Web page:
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Dual-intent tools commonly used by hackers and how to defend against them

By Albert Puah posted Thu April 06, 2023 05:30 AM


In the world of cybersecurity, tools that serve legitimate purposes can often be co-opted by malicious actors to facilitate their attacks. These tools, known as dual-intent tools, can pose significant security risks if not properly managed and secured. Dual-intent tools are programs or software that can be used for both legitimate and malicious purposes. While such tools are often used by cybersecurity professionals for legitimate purposes such as vulnerability assessments and penetration testing, they can also be used by attackers to gain unauthorized access to networks, steal data, or launch cyber-attacks. We’ll explore some dual-intent tools commonly used by hackers and discuss strategies for defending against them.

  •        Remote Access Tools (RATs): RATs are software applications that allow IT administrators to remotely manage computers and provide technical support to users. However, they can also be used by attackers to gain unauthorized access to a victim's computer and steal sensitive information or install malware. One example of a RAT is the popular software called TeamViewer. 

  •        Password Cracking Tools: Password cracking tools are software applications that can be used to test the strength of passwords and improve the security of systems. However, they can also be used by attackers to crack weak passwords and gain unauthorized access to systems. One example of a password cracking tool is John the Ripper. 

  •        Network Scanning Tools: Network scanning tools are software applications that can be used to identify devices and services on a network. They are primarily used by IT administrators to manage network devices and identify potential security vulnerabilities. However, these tools can also be used by attackers to scan networks for vulnerable devices and services to exploit. One example of such a tool is Nmap.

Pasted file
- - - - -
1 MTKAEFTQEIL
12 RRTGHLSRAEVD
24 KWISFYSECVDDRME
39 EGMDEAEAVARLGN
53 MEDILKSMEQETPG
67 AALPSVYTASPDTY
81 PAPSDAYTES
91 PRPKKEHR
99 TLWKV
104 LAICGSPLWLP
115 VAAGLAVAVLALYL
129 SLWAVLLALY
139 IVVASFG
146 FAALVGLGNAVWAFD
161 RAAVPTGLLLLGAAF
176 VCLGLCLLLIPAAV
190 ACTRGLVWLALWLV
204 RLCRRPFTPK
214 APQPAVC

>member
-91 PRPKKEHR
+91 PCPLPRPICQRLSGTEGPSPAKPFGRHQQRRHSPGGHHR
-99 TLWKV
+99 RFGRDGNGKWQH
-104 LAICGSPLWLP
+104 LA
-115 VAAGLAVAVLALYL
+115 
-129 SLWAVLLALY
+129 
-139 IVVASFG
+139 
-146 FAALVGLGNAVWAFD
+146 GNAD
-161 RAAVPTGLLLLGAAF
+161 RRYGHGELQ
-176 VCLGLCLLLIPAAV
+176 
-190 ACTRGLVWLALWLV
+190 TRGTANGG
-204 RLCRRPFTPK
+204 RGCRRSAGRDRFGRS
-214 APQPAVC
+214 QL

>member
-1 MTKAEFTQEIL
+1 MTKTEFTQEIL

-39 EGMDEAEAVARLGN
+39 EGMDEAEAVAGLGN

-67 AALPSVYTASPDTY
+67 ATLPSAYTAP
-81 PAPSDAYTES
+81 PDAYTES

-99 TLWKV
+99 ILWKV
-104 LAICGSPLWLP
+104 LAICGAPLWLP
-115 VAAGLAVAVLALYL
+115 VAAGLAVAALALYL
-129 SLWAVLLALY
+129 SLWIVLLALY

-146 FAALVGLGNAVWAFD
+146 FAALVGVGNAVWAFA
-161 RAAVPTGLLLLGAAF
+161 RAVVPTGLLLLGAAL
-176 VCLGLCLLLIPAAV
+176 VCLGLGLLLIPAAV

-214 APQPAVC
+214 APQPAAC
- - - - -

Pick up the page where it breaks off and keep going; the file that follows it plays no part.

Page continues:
•        Vulnerability Scanners: Vulnerability scanners are an essential tool for security professionals to identify potential vulnerabilities in their systems, networks, and applications. However, these tools can identify weaknesses in target systems that can be exploited for nefarious purposes, exploited to gain unauthorized access to sensitive data or to execute malicious code. One example of a vulnerability is called OpenVAS. 

Some tools are available by-default in a Modern Operating System

Take “Psexec” for example, a remote execution tool that allows system administrators to execute processes on remote machines. While used by IT administrators to remotely run scripts, applications, commands etc, in the hands of a cyber adversary, can also be used to gain unauthorized access to a victim's machine to steal sensitive information, install malware or move laterally across a network. Attackers can avoid detection by taking advantage of security solutions that only detect known malicious tools or techniques. Dual-intent tools are able to blend into an organization’s digital environments, making them a popular choice for living off the land attacks.